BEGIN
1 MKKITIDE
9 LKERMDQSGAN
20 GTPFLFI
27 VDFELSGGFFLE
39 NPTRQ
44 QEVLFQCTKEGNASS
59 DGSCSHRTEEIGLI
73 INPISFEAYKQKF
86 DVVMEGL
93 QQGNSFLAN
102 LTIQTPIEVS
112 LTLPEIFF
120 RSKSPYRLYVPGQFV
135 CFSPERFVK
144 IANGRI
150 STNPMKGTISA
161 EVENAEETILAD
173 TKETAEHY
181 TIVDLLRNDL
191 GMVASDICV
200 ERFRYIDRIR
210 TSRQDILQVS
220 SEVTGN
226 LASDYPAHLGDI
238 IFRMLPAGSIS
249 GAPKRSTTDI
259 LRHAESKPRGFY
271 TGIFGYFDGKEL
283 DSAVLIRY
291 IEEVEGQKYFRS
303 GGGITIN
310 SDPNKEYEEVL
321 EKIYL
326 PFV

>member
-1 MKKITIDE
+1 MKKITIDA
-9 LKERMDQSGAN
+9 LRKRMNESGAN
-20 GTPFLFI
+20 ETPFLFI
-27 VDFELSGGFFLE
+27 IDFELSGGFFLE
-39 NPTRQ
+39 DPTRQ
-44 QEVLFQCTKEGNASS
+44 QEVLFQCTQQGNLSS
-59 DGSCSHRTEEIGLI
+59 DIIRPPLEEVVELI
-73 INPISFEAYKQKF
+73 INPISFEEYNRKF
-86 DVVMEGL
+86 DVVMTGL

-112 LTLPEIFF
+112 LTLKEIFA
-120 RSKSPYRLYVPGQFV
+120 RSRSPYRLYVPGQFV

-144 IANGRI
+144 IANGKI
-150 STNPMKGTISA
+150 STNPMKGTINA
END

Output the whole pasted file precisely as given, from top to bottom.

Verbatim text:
1 MKKITIDE
9 LKERMDQSGAN
20 GTPFLFI
27 VDFELSGGFFLE
39 NPTRQ
44 QEVLFQCTKEGNASS
59 DGSCSHRTEEIGLI
73 INPISFEAYKQKF
86 DVVMEGL
93 QQGNSFLAN
102 LTIQTPIEVS
112 LTLPEIFF
120 RSKSPYRLYVPGQFV
135 CFSPERFVK
144 IANGRI
150 STNPMKGTISA
161 EVENAEETILAD
173 TKETAEHY
181 TIVDLLRNDL
191 GMVASDICV
200 ERFRYIDRIR
210 TSRQDILQVS
220 SEVTGN
226 LASDYPAHLGDI
238 IFRMLPAGSIS
249 GAPKRSTTDI
259 LRHAESKPRGFY
271 TGIFGYFDGKEL
283 DSAVLIRY
291 IEEVEGQKYFRS
303 GGGITIN
310 SDPNKEYEEVL
321 EKIYL
326 PFV

>member
-1 MKKITIDE
+1 MKKITIDA
-9 LKERMDQSGAN
+9 LRKRMNESGAN
-20 GTPFLFI
+20 ETPFLFI
-27 VDFELSGGFFLE
+27 IDFELSGGFFLE
-39 NPTRQ
+39 DPTRQ
-44 QEVLFQCTKEGNASS
+44 QEVLFQCTQQGNLSS
-59 DGSCSHRTEEIGLI
+59 DIIRPPLEEVVELI
-73 INPISFEAYKQKF
+73 INPISFEEYNRKF
-86 DVVMEGL
+86 DVVMTGL

-112 LTLPEIFF
+112 LTLKEIFA
-120 RSKSPYRLYVPGQFV
+120 RSRSPYRLYVPGQFV

-144 IANGRI
+144 IANGKI
-150 STNPMKGTISA
+150 STNPMKGTINA